Senior Member
Thank God

Thank God I have the right to choose to say Thank God. I can't believe how everyone is acting over Christmas this year. I currently teach in a Catholic School and boy does that make like life simplier.

For those who don't want to hear, Merry Christmas or don't want to believe in it, do they reject Christmas presents from their students or bonuses they may get from employers. I doubt it. In college, many, many moons ago, their was one guy who threw a fit that he had to listen Christmas caroles during work. But, he had no problem taking his Christmas problem.

Marie from PA


Senior Member
Why should a bonus be considered religious in nature? Unless you work for a church or religious organization (and even then) you should get a bonus for good work, not for having the same religion as your employer. Personally, I'd rather negotiate a yearly bonus as part of my contract rather than trusting the goodwill of my employer to give out holiday "gifts", which are still considered part of our salary and still taxable - and more likely to be taken away if money's tight, because after all, they're "gifts".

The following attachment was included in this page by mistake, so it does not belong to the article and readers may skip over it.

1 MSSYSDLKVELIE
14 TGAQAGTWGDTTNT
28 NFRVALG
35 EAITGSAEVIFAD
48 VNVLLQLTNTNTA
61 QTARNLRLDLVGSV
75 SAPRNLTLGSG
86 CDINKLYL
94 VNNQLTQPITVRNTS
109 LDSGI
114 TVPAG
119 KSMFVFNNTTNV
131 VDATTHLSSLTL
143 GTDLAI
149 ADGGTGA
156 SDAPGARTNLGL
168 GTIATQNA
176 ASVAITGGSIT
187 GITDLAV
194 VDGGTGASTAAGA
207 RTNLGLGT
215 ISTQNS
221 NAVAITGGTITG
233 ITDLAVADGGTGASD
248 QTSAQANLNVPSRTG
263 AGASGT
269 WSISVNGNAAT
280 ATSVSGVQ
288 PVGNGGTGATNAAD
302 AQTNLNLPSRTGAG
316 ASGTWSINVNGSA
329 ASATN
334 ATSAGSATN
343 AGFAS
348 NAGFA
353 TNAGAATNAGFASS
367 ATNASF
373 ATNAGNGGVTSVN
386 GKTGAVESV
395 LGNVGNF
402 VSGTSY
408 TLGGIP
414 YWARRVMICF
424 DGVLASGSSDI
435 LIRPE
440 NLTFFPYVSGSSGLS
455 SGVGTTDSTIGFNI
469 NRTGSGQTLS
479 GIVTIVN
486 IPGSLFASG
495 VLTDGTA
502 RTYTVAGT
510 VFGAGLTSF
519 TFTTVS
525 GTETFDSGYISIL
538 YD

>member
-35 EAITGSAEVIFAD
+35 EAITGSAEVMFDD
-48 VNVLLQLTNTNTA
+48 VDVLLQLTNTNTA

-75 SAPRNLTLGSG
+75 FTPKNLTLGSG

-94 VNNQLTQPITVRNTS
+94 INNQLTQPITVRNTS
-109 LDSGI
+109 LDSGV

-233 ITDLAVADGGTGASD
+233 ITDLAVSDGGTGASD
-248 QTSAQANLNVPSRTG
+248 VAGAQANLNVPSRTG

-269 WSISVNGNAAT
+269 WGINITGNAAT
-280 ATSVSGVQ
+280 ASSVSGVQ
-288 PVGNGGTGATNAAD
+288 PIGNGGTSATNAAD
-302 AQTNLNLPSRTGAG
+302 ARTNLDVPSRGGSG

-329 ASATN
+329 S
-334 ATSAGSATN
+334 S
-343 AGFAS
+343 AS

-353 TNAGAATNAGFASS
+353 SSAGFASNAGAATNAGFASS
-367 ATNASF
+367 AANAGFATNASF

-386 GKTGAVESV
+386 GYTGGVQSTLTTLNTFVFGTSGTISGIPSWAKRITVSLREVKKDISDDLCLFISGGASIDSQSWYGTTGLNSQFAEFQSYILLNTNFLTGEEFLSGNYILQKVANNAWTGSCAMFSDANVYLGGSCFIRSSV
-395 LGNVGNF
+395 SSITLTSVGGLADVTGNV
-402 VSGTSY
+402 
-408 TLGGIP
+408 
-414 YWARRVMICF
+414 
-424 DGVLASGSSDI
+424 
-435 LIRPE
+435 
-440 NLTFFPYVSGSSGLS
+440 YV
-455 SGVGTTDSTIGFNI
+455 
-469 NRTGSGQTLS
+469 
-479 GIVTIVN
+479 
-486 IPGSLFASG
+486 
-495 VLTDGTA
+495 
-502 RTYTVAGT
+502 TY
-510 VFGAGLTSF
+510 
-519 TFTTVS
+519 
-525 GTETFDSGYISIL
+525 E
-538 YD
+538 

As for true gifts, they should be about the person who is giving them and their desire to be generous to someone they care about. If a family decided to give me a gift for Diwali, Winter Solstice, Ramadan, Kwanzaa, Christmas, Hannukah, or whatever, I would accept it as part of respecting their holiday tradition and preserving the relationship. It would be unprofessional to reject a child's gift unless there was some specific reason. I'd hope that people would be sensitive enough to find out what I actually celebrate before addressing religious sentiments to me - mainly to avoid the embarrassment they might feel when they find out that they've made an incorrect assumption.